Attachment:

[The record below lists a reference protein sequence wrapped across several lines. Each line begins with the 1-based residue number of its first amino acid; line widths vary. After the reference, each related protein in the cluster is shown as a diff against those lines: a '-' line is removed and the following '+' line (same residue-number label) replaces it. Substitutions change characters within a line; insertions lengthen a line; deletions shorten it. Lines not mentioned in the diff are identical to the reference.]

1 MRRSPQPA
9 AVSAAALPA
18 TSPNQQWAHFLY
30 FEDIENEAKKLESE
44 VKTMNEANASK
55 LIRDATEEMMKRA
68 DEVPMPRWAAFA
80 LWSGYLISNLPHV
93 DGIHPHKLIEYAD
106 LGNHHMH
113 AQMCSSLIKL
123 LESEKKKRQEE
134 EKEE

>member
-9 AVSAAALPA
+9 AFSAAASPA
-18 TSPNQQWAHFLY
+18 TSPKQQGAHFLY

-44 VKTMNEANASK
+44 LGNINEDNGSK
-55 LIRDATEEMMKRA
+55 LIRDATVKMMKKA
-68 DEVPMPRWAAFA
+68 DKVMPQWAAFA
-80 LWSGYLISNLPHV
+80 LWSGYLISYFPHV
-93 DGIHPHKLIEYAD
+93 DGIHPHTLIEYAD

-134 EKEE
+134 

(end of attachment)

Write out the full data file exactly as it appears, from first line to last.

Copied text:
[The record below lists a reference protein sequence wrapped across several lines. Each line begins with the 1-based residue number of its first amino acid; line widths vary. After the reference, each related protein in the cluster is shown as a diff against those lines: a '-' line is removed and the following '+' line (same residue-number label) replaces it. Substitutions change characters within a line; insertions lengthen a line; deletions shorten it. Lines not mentioned in the diff are identical to the reference.]

1 MRRSPQPA
9 AVSAAALPA
18 TSPNQQWAHFLY
30 FEDIENEAKKLESE
44 VKTMNEANASK
55 LIRDATEEMMKRA
68 DEVPMPRWAAFA
80 LWSGYLISNLPHV
93 DGIHPHKLIEYAD
106 LGNHHMH
113 AQMCSSLIKL
123 LESEKKKRQEE
134 EKEE

>member
-9 AVSAAALPA
+9 AFSAAASPA
-18 TSPNQQWAHFLY
+18 TSPKQQGAHFLY

-44 VKTMNEANASK
+44 LGNINEDNGSK
-55 LIRDATEEMMKRA
+55 LIRDATVKMMKKA
-68 DEVPMPRWAAFA
+68 DKVMPQWAAFA
-80 LWSGYLISNLPHV
+80 LWSGYLISYFPHV
-93 DGIHPHKLIEYAD
+93 DGIHPHTLIEYAD

-134 EKEE
+134 